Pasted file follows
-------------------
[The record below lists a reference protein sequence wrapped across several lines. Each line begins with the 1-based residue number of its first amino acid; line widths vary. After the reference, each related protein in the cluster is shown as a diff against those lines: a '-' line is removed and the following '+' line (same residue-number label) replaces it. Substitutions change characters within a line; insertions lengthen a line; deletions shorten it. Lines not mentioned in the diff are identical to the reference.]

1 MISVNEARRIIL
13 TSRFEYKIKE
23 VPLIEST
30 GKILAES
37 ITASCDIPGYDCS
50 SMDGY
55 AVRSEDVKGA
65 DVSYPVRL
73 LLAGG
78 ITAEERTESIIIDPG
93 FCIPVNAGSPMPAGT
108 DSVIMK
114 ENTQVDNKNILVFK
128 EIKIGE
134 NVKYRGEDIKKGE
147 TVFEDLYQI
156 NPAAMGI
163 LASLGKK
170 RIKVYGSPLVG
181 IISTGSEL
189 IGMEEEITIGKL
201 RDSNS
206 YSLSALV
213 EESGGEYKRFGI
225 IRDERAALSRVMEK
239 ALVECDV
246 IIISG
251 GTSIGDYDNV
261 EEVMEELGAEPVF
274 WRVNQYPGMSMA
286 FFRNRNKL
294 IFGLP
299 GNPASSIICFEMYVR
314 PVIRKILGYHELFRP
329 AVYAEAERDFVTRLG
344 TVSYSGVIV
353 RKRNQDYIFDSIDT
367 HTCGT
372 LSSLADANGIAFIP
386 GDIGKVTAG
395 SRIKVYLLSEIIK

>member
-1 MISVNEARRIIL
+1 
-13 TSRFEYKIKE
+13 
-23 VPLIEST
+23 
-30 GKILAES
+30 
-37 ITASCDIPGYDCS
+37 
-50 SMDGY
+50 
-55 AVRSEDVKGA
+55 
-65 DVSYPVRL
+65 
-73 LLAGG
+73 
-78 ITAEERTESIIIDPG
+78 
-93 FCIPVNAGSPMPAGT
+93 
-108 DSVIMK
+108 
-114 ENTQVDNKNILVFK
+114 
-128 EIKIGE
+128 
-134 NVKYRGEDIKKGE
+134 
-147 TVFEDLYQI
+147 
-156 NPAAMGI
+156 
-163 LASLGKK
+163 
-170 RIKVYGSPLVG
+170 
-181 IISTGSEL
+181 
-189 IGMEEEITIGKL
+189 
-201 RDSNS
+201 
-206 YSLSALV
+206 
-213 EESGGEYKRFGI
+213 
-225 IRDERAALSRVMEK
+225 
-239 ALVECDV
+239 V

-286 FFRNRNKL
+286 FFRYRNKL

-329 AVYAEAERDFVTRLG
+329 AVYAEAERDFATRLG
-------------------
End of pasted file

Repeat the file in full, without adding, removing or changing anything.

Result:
[The record below lists a reference protein sequence wrapped across several lines. Each line begins with the 1-based residue number of its first amino acid; line widths vary. After the reference, each related protein in the cluster is shown as a diff against those lines: a '-' line is removed and the following '+' line (same residue-number label) replaces it. Substitutions change characters within a line; insertions lengthen a line; deletions shorten it. Lines not mentioned in the diff are identical to the reference.]

1 MISVNEARRIIL
13 TSRFEYKIKE
23 VPLIEST
30 GKILAES
37 ITASCDIPGYDCS
50 SMDGY
55 AVRSEDVKGA
65 DVSYPVRL
73 LLAGG
78 ITAEERTESIIIDPG
93 FCIPVNAGSPMPAGT
108 DSVIMK
114 ENTQVDNKNILVFK
128 EIKIGE
134 NVKYRGEDIKKGE
147 TVFEDLYQI
156 NPAAMGI
163 LASLGKK
170 RIKVYGSPLVG
181 IISTGSEL
189 IGMEEEITIGKL
201 RDSNS
206 YSLSALV
213 EESGGEYKRFGI
225 IRDERAALSRVMEK
239 ALVECDV
246 IIISG
251 GTSIGDYDNV
261 EEVMEELGAEPVF
274 WRVNQYPGMSMA
286 FFRNRNKL
294 IFGLP
299 GNPASSIICFEMYVR
314 PVIRKILGYHELFRP
329 AVYAEAERDFVTRLG
344 TVSYSGVIV
353 RKRNQDYIFDSIDT
367 HTCGT
372 LSSLADANGIAFIP
386 GDIGKVTAG
395 SRIKVYLLSEIIK

>member
-1 MISVNEARRIIL
+1 
-13 TSRFEYKIKE
+13 
-23 VPLIEST
+23 
-30 GKILAES
+30 
-37 ITASCDIPGYDCS
+37 
-50 SMDGY
+50 
-55 AVRSEDVKGA
+55 
-65 DVSYPVRL
+65 
-73 LLAGG
+73 
-78 ITAEERTESIIIDPG
+78 
-93 FCIPVNAGSPMPAGT
+93 
-108 DSVIMK
+108 
-114 ENTQVDNKNILVFK
+114 
-128 EIKIGE
+128 
-134 NVKYRGEDIKKGE
+134 
-147 TVFEDLYQI
+147 
-156 NPAAMGI
+156 
-163 LASLGKK
+163 
-170 RIKVYGSPLVG
+170 
-181 IISTGSEL
+181 
-189 IGMEEEITIGKL
+189 
-201 RDSNS
+201 
-206 YSLSALV
+206 
-213 EESGGEYKRFGI
+213 
-225 IRDERAALSRVMEK
+225 
-239 ALVECDV
+239 V

-286 FFRNRNKL
+286 FFRYRNKL

-329 AVYAEAERDFVTRLG
+329 AVYAEAERDFATRLG